I’m getting so tired of the words diversity and inclusion. How many of us have been to social gatherings where it seemed like everyone knew everyone and you didn’t know anybody? It’s tough and you sometimes feel awkward. But an experience like that will sometimes force you to be more assertive by walking up to people, introducing yourself and starting a conversation. Also, how many of us have been to dinner or to an event with friends and the friends worked together or their occupations were similar? The friends had their own little conversation going and you were left out. It happens and you have to grin and bear it. I guess when that happens to the little whiny babies, they’ll be so traumatized they will have to seek counseling. I guess the government will have to establish the “Inclusion Police.” That way no little whiny baby has to sit and be silent for twenty or thirty minutes.

It seems like liberals, after having attempted and being somewhat successful in taking God out of our society, are trying to establish heaven here on earth. And when it can’t possibly happen, they blame George W. Bush, Fox News, and conservatives.

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TOTALITARIANISM IS HERE, IT REALLY IS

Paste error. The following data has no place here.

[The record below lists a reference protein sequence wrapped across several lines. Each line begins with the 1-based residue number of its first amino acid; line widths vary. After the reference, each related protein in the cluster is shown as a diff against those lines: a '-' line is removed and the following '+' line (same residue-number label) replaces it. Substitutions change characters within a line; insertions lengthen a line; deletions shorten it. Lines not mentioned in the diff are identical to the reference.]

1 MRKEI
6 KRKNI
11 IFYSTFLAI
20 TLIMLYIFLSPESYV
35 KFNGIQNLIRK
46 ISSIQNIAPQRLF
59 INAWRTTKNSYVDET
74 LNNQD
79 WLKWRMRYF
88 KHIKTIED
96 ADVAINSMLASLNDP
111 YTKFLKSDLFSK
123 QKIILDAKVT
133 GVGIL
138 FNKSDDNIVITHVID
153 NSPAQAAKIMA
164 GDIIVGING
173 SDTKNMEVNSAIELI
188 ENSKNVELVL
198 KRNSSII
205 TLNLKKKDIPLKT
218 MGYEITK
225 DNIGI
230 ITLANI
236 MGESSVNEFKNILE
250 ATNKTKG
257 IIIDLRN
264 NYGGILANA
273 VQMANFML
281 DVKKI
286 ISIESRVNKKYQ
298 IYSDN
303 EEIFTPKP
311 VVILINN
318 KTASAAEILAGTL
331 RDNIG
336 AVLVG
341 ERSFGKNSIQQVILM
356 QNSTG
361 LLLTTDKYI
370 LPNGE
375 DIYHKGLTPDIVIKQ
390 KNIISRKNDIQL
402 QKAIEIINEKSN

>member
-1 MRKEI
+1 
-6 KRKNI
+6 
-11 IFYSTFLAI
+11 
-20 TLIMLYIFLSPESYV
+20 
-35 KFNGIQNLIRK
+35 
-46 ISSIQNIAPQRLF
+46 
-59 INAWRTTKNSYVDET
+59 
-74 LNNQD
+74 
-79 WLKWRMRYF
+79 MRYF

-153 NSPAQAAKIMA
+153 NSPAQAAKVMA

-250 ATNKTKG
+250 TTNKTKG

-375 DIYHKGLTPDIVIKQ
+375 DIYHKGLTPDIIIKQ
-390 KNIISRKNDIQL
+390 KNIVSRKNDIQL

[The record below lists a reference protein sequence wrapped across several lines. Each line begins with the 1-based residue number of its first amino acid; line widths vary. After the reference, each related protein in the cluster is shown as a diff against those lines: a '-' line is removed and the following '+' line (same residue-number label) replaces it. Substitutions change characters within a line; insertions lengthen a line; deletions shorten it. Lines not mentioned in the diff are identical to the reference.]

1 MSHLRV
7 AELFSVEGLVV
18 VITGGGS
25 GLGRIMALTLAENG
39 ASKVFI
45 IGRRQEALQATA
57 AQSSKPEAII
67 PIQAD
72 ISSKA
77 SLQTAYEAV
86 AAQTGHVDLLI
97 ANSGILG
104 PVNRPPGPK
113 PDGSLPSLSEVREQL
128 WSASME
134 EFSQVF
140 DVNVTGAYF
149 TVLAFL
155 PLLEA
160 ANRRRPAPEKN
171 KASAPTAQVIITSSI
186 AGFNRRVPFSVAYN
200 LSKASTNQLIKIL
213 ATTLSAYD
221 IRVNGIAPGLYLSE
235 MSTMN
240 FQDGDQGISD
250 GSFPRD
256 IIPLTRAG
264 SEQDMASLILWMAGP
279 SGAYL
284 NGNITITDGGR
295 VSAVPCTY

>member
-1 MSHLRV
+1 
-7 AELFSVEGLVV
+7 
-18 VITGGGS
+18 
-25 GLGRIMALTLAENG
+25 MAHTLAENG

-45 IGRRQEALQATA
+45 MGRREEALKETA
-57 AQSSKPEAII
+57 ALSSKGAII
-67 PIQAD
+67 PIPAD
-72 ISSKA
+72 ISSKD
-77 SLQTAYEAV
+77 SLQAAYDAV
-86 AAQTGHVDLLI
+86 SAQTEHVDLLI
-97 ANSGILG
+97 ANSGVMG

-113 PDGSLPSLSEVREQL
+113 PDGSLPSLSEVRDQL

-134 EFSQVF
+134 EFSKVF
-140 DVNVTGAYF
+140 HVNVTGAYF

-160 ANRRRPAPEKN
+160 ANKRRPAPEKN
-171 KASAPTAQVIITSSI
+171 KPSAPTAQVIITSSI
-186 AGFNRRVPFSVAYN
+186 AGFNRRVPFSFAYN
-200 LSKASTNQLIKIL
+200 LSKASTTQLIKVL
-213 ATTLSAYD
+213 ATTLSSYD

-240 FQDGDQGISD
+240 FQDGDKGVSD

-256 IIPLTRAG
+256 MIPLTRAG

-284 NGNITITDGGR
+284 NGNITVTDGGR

According to breitbart.com, the campus police at the University of Missouri sent out a campus-wide email this yesterday morning asking “individuals who witness hateful and/or hurtful speech or actions” to immediately report the incident to them.

The email didn’t define what constitutes “hurtful” speech, but did say if anyone experiences or hears it, they are immediately to get in touch with cops and provide “a detailed description of the individual(s) involved, along with the license plate and vehicle descriptions. Also, if possible, take a photo of the individuals. The email apparently goes on to say that if it is an emergency situation of “hurtful” speech to dial 911 instead of calling the campus police. The email also says that delays, including posting information to social media, can often reduce the chances of identifying the responsible parties.

Is this some kind of a joke?

So, if you’re on the University of Missouri campus and witness someone saying something “not nice” to someone else, you’re to document it with your phone, notify the authorities and upload it to social media as soon as possible.